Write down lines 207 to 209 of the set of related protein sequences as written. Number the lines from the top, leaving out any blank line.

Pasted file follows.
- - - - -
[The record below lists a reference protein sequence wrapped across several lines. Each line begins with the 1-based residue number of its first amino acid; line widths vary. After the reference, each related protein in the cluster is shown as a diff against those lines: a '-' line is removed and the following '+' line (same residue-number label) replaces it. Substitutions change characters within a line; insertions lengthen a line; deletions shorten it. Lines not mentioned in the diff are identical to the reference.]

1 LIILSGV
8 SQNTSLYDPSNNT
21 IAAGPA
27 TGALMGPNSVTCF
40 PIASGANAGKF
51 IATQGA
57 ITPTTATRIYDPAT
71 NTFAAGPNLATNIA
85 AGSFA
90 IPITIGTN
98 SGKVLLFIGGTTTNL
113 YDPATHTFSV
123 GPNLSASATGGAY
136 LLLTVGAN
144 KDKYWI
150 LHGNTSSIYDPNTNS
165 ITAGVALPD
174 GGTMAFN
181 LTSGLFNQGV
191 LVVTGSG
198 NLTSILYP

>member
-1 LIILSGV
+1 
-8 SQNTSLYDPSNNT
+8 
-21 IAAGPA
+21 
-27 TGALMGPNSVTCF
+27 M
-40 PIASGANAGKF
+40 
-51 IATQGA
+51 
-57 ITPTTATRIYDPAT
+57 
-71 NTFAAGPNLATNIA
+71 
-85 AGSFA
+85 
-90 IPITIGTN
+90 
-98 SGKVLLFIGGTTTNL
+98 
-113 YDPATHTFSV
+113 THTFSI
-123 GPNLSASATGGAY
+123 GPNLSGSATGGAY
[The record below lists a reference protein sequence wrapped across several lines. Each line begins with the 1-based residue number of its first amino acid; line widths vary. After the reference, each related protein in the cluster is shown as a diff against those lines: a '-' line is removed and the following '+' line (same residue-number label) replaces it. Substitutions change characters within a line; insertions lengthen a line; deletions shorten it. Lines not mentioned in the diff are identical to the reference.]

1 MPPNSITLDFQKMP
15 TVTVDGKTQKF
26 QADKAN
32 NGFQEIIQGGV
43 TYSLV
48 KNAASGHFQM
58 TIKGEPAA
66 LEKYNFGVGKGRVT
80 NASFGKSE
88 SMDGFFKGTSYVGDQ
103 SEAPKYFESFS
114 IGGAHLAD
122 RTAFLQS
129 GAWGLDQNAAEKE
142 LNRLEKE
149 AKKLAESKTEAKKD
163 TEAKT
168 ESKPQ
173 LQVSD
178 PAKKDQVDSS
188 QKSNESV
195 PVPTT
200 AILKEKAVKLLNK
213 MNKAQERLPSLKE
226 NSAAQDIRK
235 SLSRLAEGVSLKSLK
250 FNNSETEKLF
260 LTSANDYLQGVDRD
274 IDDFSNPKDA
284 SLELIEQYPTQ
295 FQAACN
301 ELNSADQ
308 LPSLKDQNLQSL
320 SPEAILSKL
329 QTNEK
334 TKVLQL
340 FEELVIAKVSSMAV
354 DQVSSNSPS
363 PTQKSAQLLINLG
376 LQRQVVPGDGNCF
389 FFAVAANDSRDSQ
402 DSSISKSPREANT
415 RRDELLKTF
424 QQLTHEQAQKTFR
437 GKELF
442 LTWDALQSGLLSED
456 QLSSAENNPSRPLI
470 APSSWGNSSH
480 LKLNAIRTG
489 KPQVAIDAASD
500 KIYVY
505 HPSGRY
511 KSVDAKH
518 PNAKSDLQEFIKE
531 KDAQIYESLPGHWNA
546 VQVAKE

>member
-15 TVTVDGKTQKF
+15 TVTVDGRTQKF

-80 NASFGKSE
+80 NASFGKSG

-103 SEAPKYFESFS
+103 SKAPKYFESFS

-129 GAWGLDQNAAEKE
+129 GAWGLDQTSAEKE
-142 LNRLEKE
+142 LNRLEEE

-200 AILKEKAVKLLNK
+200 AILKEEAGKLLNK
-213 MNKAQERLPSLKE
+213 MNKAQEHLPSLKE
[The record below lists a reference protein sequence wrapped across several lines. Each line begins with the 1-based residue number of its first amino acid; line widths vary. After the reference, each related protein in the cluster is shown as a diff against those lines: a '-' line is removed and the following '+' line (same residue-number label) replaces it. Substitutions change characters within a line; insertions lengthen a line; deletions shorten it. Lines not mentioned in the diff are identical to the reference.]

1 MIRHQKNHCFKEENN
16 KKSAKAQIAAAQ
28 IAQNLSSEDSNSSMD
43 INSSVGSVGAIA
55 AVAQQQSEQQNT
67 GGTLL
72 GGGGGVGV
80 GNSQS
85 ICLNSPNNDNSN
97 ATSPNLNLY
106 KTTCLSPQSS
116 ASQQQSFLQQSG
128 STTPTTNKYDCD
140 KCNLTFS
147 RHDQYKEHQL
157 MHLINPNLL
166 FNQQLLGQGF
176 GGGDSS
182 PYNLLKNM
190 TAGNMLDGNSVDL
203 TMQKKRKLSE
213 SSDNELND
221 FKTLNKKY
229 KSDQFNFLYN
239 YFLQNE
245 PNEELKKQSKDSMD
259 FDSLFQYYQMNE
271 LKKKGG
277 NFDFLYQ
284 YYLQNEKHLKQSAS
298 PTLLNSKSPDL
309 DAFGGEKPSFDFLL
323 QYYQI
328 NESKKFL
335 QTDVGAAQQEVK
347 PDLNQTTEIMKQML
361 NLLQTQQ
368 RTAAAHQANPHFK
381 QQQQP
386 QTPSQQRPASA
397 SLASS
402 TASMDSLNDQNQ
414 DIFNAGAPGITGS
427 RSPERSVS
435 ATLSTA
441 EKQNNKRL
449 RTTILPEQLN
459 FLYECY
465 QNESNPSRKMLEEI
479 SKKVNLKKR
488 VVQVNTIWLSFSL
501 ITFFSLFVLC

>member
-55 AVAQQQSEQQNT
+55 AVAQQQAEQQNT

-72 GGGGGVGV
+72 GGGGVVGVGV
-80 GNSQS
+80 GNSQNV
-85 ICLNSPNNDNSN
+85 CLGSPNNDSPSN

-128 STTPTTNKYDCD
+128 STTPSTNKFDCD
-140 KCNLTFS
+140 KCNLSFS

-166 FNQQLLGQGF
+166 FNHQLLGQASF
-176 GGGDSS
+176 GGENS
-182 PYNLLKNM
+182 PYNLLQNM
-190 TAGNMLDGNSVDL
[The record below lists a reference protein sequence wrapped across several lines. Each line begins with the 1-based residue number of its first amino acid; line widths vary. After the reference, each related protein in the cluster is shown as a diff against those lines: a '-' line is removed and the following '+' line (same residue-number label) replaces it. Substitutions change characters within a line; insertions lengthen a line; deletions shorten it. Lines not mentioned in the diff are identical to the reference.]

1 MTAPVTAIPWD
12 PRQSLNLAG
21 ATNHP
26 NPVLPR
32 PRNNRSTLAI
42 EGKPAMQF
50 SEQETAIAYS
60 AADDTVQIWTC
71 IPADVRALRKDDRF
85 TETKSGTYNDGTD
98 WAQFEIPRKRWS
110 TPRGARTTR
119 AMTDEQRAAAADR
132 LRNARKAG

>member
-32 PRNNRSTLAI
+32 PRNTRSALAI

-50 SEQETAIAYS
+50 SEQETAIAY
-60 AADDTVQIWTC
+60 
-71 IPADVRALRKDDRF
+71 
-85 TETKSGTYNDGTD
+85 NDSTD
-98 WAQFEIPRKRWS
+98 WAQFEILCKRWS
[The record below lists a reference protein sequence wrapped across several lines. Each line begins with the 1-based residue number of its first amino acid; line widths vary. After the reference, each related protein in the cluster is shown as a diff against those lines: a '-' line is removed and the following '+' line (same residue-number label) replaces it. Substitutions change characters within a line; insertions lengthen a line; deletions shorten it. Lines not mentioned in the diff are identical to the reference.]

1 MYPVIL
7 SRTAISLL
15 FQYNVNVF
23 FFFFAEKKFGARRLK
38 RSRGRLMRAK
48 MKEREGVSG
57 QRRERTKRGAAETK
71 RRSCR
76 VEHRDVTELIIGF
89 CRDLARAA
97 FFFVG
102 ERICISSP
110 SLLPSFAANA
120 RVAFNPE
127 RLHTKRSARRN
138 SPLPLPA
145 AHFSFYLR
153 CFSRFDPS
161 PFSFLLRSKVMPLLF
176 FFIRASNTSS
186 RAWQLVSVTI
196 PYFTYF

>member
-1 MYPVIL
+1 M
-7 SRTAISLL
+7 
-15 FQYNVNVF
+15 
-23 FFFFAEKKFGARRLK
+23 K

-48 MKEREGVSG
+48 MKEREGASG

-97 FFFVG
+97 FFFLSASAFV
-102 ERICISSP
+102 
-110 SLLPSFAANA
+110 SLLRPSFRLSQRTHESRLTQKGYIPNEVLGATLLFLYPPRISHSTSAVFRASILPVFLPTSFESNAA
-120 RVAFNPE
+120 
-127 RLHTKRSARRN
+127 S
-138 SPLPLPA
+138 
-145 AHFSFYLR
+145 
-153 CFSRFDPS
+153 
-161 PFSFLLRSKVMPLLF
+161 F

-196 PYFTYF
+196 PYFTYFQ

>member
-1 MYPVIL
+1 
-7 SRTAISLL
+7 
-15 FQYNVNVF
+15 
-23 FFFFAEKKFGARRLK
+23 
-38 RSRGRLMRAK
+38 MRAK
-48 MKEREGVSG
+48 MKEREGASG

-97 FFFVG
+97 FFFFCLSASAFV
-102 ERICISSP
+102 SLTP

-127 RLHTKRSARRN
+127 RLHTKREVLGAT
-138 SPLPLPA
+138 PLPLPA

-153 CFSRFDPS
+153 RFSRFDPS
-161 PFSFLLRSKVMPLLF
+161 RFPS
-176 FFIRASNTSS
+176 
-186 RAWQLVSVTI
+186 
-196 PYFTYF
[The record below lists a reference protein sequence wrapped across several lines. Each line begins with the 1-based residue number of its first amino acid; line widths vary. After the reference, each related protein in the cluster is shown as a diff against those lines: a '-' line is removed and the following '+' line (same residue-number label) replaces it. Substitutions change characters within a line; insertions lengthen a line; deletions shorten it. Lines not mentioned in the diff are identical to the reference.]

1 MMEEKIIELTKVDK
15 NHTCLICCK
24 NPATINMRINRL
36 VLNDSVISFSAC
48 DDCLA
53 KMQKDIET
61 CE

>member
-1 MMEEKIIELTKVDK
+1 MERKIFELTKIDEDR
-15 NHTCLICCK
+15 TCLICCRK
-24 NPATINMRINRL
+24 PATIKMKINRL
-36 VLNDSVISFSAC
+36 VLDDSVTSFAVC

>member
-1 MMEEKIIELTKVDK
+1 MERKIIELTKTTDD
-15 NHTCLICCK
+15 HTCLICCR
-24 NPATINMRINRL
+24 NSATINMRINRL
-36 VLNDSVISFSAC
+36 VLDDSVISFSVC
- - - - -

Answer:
110 TPRGARTTR
119 AMTDEQRAAAADR
132 LRNARKAG